The Uzbek President’s Secret Mountain Hideaway

The Uzbek President’s Secret Mountain Hideaway

By RFE/RL’s Uzbek Service

February 23, 2021

Exactly a month after he was sworn in as only Uzbekistan’s second leader since the fall of the Soviet Union, President Shavkat Mirziyoev delivered a speech to a joint session of parliament on the state of the nation, Central Asia’s most populous.

His address on January 14, 2017, touched on numerous themes -- human rights protections, greater transparency, and anti-corruption efforts -- that Mirziyoev, 63, has publicly promoted while distancing his image and ruling style from that of his authoritarian predecessor, Islam Karimov, who died a few months earlier.

Mirziyoev also raised the issue of fiscal responsibility.

“I know how to calculate money very well. The state budget is not limitless, and that’s why we must use it wisely for specific purposes. These are obvious and irrefutable truths for everyone. The wealth of the country and the people must be treated with care,” he told lawmakers.

Within weeks of the speech, however, Uzbek state-owned companies embarked on a secretive project that raises questions about the government’s commitment to prudent and transparent use of taxpayer funds: an exclusive mountain compound, including a new reservoir, that was built for Mirziyoev’s use.

The recreation complex is the focus of a new multipart investigation by RFE/RL’s Uzbek Service, which spoke with numerous sources directly involved or aware of the opaquely financed project located on a protected biosphere reserve and sealed off from the public by roadblocks and security personnel.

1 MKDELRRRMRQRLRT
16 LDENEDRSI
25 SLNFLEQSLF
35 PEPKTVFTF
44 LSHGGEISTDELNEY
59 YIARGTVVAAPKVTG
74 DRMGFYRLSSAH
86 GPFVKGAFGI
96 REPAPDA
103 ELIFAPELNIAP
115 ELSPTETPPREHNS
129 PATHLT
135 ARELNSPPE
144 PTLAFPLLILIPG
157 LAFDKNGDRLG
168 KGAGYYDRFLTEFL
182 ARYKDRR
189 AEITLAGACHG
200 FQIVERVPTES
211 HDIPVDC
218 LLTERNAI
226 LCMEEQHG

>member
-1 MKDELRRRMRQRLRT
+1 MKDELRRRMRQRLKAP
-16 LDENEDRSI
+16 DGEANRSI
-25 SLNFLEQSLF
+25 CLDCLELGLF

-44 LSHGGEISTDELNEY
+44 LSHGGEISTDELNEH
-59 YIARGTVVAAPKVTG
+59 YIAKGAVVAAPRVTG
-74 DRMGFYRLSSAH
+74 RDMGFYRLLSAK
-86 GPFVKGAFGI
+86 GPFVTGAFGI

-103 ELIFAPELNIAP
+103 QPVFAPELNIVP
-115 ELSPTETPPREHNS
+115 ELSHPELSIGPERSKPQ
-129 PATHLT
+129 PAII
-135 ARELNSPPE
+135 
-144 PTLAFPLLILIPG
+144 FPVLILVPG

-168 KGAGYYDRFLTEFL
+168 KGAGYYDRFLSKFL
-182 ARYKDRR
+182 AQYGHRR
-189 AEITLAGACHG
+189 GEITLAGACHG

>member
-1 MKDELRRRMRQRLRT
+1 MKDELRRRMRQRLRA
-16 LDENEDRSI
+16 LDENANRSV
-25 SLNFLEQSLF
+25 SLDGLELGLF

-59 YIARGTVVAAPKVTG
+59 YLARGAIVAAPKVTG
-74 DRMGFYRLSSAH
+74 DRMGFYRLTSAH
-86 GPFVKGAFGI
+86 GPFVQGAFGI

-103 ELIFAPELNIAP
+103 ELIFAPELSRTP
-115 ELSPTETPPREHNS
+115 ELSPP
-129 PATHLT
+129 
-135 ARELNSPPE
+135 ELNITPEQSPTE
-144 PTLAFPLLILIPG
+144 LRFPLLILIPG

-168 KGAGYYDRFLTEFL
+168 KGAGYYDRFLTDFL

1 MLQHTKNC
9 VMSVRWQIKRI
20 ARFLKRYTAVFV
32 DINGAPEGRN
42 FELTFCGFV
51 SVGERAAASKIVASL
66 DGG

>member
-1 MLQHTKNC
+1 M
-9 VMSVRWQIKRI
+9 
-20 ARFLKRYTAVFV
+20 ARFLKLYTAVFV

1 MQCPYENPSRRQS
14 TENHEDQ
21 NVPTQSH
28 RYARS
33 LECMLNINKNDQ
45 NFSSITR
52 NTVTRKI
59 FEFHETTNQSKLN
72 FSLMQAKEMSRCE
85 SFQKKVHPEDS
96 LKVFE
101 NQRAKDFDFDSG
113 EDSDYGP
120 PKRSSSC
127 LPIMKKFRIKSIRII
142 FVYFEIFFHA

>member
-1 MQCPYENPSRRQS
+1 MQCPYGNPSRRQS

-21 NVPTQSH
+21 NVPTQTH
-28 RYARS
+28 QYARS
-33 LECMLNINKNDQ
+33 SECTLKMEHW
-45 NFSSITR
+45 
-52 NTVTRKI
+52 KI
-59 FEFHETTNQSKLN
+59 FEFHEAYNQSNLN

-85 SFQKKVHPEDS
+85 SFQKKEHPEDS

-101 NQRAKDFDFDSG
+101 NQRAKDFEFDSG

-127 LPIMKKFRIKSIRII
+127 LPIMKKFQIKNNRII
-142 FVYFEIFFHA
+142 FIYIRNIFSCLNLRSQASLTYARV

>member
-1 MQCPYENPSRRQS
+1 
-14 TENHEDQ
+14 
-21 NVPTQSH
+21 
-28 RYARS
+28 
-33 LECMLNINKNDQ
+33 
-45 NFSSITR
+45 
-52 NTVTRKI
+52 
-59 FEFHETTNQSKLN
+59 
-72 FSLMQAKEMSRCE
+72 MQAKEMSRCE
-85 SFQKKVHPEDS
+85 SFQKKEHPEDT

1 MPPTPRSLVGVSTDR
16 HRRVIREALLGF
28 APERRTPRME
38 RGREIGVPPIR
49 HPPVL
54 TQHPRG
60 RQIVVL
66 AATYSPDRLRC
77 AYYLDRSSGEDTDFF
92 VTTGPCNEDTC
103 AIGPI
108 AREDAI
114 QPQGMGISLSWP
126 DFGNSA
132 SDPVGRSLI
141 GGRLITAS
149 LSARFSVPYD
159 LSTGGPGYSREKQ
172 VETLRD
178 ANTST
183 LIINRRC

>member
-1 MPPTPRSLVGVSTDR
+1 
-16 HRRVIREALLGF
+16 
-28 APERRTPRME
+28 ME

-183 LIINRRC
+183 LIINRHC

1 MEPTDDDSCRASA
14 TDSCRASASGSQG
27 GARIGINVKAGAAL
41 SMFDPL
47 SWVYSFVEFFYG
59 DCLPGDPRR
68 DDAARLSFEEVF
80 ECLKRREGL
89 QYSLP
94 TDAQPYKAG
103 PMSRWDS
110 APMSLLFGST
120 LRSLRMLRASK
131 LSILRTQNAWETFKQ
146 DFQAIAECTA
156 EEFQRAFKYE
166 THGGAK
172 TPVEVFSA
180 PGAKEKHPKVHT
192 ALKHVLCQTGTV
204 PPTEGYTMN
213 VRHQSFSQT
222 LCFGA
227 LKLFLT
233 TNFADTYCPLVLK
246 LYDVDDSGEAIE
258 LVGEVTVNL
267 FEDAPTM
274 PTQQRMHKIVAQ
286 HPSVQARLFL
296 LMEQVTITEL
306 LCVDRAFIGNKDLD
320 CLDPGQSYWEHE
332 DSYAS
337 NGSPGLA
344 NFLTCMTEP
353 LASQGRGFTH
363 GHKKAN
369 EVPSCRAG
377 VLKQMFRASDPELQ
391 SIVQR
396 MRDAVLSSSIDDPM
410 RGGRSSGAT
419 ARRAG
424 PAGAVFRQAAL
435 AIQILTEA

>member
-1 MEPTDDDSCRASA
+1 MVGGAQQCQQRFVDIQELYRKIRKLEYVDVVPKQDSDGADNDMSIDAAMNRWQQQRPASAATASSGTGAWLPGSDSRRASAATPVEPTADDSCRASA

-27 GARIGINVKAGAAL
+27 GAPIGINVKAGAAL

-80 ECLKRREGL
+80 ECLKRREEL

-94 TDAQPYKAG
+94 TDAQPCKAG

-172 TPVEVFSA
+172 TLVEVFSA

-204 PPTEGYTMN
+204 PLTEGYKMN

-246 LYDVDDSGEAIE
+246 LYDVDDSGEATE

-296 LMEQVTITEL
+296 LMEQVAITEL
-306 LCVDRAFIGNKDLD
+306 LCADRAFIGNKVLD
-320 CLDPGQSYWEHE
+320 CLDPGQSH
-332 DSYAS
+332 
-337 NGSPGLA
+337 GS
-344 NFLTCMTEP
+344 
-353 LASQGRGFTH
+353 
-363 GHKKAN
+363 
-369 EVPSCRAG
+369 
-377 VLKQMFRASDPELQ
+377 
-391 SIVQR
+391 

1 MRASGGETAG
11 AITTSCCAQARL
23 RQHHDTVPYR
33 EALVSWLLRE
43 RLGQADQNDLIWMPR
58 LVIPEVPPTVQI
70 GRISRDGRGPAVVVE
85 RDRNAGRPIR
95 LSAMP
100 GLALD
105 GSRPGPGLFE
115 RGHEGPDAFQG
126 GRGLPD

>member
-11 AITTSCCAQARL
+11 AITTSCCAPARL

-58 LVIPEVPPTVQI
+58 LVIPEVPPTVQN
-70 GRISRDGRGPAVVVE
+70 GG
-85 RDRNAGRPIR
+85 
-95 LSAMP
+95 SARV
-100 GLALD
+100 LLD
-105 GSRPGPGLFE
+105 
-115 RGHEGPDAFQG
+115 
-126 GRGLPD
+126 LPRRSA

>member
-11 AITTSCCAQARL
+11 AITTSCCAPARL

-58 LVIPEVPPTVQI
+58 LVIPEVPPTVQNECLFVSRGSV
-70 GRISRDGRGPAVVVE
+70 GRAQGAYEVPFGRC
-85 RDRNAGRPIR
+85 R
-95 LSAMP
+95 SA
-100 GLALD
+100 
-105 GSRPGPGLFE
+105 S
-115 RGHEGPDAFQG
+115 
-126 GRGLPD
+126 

These sources, who spoke on condition of anonymity due to fear of retribution from authorities or employers, told reporters that the compound -- located about 100 kilometers by car from Tashkent -- includes a luxurious mansion built for Mirziyoev and his relatives. Two sources estimated the cost of the development at several hundred million dollars, though only a handful of publicly available official documents make reference to the compound and the adjacent reservoir, which were largely completed by 2019.

The investigation, for which Mirziyoev’s office did not respond to inquiries, also reveals that:

The investigation also reveals some of the project’s human cost, including the water disruptions suffered by villagers downstream and the displacement of a family known for their stewardship of the area’s rich ecosystem.

The 93-year-old matriarch of that family complained to lawmakers and Mirziyoev about the development in June 2017, six months after his first state-of-the-nation address to parliament, noting that the new president had stressed “the importance of the ‘rule of law.’”

“Why don’t local officials follow these requirements” instead of acting “in their own interests?” she asked.

She added: “Why don’t our leaders go out and see the reality on the ground for themselves?”

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